Two years ago the Texas Legislature slipped into the state budget an item mandating a thorough review of certain civil forfeiture proceedings. Civil forfeiture -- the process state and federal prosecutors use to seize property from suspected criminals, whether they've been convicted or not -- is a source of perpetual controversy. Partly, this is because the practice sidesteps defendants' constitutional due process rights (e.g. the right to an attorney, the presumption of innocence, etc.) by filing suit against the property itself, which explains the existence of cases such as United State of America vs. One Tyrannosaurus Bataar Skeleton and State of Texas vs. Twelve Gold Coins. Partly, it's because the resulting stash of forfeited cars and cash often prove irresistible to certain prosecutors who may, for example, need to buy the silence of the driver he or she crashed into or a margarita machine.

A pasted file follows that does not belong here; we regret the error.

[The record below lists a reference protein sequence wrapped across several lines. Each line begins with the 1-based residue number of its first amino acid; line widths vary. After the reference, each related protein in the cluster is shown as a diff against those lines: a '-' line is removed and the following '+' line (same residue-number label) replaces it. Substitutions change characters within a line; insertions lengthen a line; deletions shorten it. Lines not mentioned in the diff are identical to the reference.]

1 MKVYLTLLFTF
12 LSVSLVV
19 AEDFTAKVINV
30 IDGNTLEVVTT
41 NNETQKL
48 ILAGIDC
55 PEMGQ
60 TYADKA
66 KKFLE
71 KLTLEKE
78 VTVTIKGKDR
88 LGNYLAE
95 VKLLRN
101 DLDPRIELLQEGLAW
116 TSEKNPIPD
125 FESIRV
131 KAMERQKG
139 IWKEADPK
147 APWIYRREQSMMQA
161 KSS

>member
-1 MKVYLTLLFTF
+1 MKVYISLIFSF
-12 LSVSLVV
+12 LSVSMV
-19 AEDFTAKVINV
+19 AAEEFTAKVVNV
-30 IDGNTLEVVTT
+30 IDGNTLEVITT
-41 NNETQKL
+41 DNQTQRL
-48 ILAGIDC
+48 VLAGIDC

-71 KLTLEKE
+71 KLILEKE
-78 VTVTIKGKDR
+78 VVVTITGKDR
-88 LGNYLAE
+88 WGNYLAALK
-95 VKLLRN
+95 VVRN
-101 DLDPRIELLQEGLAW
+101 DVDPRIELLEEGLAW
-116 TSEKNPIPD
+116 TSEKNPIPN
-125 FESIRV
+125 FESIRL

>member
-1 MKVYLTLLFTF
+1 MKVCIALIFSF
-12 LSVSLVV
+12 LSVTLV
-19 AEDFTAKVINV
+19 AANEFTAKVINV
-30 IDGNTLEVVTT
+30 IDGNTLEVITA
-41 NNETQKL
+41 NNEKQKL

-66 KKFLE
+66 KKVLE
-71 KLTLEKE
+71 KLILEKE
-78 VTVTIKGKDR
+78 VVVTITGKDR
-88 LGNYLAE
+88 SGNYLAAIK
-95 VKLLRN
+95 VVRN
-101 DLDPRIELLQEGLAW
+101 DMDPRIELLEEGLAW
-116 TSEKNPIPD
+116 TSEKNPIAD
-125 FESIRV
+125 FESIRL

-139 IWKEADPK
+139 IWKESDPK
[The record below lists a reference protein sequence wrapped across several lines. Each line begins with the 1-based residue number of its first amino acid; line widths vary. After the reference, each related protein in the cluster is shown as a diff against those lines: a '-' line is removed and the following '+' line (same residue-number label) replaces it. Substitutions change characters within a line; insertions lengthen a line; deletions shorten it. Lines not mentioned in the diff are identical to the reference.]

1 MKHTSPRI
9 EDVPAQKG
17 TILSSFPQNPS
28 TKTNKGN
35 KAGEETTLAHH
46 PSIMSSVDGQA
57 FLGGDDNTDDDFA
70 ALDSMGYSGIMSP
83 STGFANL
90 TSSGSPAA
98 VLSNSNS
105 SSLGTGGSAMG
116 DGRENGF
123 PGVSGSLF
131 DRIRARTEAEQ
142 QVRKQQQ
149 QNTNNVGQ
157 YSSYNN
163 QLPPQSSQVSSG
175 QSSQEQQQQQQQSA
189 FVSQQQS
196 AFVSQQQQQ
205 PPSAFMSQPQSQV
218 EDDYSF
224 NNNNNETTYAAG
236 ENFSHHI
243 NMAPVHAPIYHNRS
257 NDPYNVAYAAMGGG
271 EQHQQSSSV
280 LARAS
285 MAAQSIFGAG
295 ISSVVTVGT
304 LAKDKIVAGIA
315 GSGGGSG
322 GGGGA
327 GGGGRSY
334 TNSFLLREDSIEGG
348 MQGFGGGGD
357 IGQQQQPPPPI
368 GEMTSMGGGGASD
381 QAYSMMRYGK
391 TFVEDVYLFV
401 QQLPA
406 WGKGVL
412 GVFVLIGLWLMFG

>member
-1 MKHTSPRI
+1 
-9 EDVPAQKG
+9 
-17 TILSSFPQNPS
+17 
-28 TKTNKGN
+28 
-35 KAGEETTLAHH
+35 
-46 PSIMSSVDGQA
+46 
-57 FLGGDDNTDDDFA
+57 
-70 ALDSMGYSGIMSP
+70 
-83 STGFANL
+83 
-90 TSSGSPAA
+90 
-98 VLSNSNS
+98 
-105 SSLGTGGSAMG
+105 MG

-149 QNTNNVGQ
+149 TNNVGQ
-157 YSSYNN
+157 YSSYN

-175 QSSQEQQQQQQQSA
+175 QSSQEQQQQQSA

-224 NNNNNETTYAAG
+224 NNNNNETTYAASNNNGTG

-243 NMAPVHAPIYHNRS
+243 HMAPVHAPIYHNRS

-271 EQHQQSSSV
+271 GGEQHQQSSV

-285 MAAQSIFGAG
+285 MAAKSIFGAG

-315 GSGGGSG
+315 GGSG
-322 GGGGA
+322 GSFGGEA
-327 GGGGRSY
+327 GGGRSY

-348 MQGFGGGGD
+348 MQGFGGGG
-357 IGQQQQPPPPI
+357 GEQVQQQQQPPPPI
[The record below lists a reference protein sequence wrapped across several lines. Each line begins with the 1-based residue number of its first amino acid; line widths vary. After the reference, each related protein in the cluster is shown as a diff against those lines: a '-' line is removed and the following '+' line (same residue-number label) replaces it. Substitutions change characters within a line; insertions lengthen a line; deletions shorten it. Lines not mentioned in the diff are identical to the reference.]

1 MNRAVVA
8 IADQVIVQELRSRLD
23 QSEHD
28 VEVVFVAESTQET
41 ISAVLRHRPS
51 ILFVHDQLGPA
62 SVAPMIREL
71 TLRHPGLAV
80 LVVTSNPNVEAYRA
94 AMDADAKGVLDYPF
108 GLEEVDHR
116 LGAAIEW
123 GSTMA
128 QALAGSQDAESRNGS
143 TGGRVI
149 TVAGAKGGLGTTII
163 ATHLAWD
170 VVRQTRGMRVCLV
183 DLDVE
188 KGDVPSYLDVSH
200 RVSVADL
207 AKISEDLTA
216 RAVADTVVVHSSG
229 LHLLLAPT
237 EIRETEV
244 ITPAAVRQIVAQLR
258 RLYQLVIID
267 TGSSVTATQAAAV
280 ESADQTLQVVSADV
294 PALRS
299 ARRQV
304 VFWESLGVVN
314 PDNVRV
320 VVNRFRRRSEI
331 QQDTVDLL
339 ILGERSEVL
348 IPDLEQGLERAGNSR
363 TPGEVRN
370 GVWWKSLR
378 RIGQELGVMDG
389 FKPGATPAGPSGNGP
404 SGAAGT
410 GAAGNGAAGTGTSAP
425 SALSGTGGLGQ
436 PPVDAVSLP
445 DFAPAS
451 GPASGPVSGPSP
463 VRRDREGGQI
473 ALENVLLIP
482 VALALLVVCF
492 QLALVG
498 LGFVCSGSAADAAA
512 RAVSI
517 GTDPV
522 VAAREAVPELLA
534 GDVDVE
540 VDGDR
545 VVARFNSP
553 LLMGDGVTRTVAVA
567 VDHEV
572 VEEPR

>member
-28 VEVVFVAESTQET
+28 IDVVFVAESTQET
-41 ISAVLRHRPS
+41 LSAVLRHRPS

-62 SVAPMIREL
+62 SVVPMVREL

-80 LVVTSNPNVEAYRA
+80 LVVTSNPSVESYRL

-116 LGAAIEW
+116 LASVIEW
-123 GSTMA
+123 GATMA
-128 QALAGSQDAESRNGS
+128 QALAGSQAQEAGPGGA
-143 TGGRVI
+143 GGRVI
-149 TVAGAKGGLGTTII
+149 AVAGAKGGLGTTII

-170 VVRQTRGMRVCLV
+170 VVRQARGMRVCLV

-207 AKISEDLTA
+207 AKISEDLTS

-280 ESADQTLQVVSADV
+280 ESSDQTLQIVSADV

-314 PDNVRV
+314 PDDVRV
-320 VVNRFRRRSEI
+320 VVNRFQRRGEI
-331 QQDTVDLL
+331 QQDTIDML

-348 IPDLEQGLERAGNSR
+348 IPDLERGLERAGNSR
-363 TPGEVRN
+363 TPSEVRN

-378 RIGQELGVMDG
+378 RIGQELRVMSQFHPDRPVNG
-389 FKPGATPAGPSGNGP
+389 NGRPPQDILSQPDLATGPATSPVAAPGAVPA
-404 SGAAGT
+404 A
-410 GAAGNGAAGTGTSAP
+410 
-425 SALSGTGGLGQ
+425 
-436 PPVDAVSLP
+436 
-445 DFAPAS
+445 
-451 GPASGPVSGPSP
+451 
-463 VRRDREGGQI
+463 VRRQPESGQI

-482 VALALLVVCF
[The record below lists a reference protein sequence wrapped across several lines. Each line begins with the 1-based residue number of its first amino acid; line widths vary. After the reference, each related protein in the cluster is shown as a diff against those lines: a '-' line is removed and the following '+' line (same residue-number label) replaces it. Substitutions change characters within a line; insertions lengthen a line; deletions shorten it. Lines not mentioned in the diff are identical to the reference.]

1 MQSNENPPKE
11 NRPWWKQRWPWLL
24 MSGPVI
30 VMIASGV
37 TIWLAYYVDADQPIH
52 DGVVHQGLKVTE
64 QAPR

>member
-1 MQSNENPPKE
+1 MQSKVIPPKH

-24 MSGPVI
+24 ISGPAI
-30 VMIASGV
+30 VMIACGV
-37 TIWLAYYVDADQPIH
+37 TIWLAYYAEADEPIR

|Just a tiny fraction of the cash Texas cops have seized over the past decade.|
The legislative mandate, however, said nothing about examining the philosophical underpinnings of civil forfeiture or the potential for abuse. As a result, neither did the final report, quietly released last month by the state's Office of Court Administration, beyond a brief acknowledgement that because of lax reporting requirements, "There remains considerable potential for abuse." Instead, researchers spend much of the study examining a more pragmatic question: Whether civil-asset forfeiture, specifically when it's initiated by the Texas Department of Public Safety, is worth it for local district attorneys.More »